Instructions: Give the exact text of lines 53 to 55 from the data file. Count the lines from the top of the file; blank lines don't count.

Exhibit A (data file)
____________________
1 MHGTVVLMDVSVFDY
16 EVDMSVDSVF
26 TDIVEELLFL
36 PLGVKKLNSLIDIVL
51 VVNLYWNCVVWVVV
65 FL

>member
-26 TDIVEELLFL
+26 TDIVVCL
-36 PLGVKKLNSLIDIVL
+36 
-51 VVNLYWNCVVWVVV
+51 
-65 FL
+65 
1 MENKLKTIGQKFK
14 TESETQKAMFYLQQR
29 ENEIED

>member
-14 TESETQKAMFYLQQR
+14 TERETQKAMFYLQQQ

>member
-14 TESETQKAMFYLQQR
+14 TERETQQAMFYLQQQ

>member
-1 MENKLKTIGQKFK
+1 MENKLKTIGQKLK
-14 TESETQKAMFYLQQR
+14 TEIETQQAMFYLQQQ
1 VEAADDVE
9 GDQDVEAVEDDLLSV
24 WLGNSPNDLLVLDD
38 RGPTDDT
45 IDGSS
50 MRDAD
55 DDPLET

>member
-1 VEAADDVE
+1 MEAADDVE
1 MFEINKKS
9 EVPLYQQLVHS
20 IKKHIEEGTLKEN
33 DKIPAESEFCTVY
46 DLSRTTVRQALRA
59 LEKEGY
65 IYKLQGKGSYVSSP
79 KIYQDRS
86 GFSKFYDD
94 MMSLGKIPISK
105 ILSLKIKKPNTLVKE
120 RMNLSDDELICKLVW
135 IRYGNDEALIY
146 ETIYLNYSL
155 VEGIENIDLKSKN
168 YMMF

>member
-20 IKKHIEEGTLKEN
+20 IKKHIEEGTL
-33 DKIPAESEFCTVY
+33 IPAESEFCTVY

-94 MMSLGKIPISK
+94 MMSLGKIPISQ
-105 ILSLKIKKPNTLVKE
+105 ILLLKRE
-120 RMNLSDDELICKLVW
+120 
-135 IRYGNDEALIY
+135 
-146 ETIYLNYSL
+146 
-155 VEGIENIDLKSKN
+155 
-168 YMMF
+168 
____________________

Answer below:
146 ETIYLNYSL
155 VEGIENIDLKSKN
168 YMMF